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Africa’s Indigenous People – Part 1

Africa’s Indigenous People – Part 1

By on Apr 26, 2018 in Blog |

The indigenous populations on the continent of Africa are vast and varied. There are many subdivisions of different peoples with separate clans and tribes, so it is only achievable to understand a broad overview of the people. The situation is complicated further by the fact that many of these people are hunter gatherers and they follow changes in weather patterns. These patterns can change markedly over time, so the different ethnic people of one region can change, as its climate has evolved over time.

The Zulus in ceremonial dress

The issue of indigenous people and their rights to the land is nowhere more prevalent than it is on this continent, as a result of the racist system of Apartheid that was active in South Africa between 1948 and 1991. This forced racial separation meant that the minority Afrikaan white population gained all of the benefits while the indigenous populations were forced to live in the least desirable locations. The population of the country is made up of 80% Black Africans, 8% colored, 8% white and 2% Indian.

The Black Africans have resided on the land longer than any other group, and the largest group are the Zulu people. There are currently around 12 million Zulu people living in the country out of a total population of 56 million. The Zulus main way of living was through horticulture and by rearing cattle and goats. However, they have been renowned as a proud group and are feared for their warriors. The film “Zulu” recreated the battles the Zulus had with the British at Hawkes Drift, and this was just one of the many conflicts the tribes had as they attempted to defend their land.

Today many Zulus have moved into the major cities of the country and are now taking part in other major jobs and high positions in society. The same has been happening with the Xhosa people who have a population of just over 8 million in the country.

The Xhosa moved into the country from the Great Lakes in the 15th century. As many other tribes who produce farmers, the people of the clan sought education and there was great unity among the population. One of its own, Nelson Mandela was the man who inspired his nations’, and the world’s, fight against apartheid, and his spirit and ideals were born from his people. The country is also home to a large ethnic group known as the Cape Coloureds. Europeans have been in the region since the 16th century and there has been many children produced of mix race. This is in evidence all over the country, but in particular in the Western Cape. Their population is almost 5 million and they have now created their own culture and neighborhoods in areas around Cape Town.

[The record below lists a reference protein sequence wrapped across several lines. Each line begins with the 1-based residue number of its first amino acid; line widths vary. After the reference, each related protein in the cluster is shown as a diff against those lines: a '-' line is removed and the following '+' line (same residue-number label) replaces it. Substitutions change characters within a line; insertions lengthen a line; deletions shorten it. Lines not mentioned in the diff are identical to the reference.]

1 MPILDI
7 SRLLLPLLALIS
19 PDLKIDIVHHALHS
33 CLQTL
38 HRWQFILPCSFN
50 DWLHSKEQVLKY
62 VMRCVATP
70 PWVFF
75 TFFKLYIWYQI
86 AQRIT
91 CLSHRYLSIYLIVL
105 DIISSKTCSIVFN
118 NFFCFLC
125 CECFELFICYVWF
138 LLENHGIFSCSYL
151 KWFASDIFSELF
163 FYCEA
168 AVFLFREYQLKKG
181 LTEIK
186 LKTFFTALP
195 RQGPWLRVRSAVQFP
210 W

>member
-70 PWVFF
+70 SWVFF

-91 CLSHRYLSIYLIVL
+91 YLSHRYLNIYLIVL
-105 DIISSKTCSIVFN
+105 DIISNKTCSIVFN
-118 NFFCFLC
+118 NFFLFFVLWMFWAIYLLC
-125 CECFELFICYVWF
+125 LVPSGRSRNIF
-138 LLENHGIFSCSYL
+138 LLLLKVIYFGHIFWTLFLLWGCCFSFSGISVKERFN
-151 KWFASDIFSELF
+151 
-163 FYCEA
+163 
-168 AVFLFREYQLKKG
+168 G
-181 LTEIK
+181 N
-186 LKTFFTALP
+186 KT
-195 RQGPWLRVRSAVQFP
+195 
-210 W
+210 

Mandela presenting the World Cup to Francois Pienaar

The creation of the new South Africa in 1991 has been a real battle as it has attempted to knock down the barriers that apartheid had created, to build a new nation where everyone had an equal opportunity to succeed. The term “rainbow nation” has been adopted by the country to highlight its aim of being domestic harmony to all people regardless of their ethnic background.

When the racist policy of apartheid was dismantled, the hardest job for the new government was to get the different indigenous groups to forgive the actions that had been occurring in previous years. The role of Nelson Mandela, the man who was imprisoned for 27 years, was pivotal in the early years of the new South Africa.

In 1995 the Rugby World Cup was held in the country. During the apartheid years rugby was seen as the Afrikaners sport. When visiting countries toured South Africa, the local black population would cheer for the opposing team. In the Finals, the home team played New Zealand and Mandela was introduced to the players wearing the South African shirt. The picture with the team’s captain, Francois Pienaar, optimized a nation coming together. It was the idea of Mandela to show that he wasn’t just there to support the rugby team, but to support the whole country.